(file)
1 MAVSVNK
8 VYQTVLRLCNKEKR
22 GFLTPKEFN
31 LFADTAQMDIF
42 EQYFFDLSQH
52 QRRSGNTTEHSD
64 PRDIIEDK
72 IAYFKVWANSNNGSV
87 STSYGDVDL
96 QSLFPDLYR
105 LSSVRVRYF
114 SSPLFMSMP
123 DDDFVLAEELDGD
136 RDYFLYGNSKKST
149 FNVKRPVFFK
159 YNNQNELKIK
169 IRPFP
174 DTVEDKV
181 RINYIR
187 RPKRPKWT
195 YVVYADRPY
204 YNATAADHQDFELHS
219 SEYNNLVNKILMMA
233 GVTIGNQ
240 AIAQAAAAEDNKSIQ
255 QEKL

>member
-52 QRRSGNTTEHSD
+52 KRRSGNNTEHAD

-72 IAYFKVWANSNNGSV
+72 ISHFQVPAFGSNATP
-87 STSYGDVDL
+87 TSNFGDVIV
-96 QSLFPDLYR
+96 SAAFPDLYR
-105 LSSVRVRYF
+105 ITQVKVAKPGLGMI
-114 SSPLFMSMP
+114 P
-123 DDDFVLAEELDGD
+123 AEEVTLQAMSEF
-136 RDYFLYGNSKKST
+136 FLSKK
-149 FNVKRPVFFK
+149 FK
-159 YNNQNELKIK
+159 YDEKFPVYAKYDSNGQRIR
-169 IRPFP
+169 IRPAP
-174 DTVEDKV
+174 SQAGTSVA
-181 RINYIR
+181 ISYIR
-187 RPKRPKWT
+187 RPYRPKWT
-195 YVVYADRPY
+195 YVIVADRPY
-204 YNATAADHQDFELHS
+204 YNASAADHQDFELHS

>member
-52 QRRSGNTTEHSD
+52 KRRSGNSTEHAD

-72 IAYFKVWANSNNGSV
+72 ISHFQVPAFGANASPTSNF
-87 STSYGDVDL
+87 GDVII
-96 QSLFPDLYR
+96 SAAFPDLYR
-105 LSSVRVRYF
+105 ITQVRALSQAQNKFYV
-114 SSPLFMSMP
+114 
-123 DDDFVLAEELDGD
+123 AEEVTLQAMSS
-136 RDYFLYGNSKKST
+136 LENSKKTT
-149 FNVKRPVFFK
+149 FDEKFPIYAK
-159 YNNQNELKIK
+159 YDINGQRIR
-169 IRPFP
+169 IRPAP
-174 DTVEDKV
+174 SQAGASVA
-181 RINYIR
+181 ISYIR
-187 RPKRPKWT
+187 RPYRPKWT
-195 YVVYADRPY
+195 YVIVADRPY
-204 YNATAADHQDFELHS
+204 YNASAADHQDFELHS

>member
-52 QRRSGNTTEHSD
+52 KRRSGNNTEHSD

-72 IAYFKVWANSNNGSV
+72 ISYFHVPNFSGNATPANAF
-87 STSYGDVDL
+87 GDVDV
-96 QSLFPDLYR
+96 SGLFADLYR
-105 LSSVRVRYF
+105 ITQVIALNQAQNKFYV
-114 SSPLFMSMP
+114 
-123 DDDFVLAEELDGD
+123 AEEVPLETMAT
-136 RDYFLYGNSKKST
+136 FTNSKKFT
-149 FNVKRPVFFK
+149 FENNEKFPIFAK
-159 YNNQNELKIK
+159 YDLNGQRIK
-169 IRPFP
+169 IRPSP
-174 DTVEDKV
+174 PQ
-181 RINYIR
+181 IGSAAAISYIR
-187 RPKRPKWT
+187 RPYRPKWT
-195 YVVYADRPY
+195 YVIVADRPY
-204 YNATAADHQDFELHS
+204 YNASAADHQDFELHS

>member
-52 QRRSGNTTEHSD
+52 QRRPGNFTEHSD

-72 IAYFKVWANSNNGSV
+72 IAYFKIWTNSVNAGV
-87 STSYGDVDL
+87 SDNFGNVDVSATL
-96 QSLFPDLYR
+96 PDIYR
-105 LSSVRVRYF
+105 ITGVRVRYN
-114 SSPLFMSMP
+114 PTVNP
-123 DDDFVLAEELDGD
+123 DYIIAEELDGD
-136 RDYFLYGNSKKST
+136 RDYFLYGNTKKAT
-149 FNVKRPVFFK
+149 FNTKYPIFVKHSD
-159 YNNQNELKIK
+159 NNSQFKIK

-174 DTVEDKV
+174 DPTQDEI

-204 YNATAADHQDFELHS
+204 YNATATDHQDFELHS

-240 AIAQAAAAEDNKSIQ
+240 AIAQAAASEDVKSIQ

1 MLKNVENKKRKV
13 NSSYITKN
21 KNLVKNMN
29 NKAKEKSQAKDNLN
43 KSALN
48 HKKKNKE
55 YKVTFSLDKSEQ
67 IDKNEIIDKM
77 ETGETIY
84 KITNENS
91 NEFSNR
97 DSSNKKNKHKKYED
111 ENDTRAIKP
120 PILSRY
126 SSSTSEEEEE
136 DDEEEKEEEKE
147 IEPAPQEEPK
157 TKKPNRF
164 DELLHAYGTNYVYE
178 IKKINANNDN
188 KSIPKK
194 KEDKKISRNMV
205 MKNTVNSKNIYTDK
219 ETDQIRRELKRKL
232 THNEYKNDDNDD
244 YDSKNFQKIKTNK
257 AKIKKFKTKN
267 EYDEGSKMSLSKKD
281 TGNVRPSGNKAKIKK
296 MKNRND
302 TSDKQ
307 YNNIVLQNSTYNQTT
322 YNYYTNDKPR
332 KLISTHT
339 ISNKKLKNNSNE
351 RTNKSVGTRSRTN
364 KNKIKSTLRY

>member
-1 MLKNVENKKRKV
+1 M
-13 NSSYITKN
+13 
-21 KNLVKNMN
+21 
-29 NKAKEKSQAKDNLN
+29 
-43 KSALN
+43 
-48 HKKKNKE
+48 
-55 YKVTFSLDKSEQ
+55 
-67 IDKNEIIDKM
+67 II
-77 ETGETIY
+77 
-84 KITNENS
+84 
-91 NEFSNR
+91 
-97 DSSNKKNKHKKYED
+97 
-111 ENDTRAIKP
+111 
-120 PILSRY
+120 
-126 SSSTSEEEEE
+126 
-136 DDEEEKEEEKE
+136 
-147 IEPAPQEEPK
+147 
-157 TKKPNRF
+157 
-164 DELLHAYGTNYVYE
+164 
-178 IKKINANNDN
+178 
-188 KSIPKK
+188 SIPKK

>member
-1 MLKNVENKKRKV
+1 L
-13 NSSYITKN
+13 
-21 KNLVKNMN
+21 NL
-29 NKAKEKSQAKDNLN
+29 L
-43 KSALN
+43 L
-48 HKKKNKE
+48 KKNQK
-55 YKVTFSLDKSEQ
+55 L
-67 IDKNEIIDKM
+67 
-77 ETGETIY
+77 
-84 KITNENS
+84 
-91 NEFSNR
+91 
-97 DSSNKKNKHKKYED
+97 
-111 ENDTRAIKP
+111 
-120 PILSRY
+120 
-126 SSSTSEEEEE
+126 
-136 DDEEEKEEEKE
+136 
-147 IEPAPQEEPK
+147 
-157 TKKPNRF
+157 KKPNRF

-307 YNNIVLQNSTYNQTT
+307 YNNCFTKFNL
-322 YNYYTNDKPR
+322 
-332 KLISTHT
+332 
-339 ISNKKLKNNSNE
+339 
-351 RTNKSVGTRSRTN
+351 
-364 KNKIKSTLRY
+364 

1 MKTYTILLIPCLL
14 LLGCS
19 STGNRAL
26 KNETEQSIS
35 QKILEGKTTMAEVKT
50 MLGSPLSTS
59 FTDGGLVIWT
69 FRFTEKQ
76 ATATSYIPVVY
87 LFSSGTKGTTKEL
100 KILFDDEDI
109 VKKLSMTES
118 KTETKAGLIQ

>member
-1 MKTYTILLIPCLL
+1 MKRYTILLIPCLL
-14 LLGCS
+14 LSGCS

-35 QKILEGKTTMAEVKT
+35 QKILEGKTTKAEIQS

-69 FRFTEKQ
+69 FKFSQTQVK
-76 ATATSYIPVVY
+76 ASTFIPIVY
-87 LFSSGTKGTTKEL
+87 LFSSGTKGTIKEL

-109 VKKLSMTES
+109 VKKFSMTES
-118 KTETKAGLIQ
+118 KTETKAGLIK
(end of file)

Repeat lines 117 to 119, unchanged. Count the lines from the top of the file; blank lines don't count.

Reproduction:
+174 PQ
-181 RINYIR
+181 IGSAAAISYIR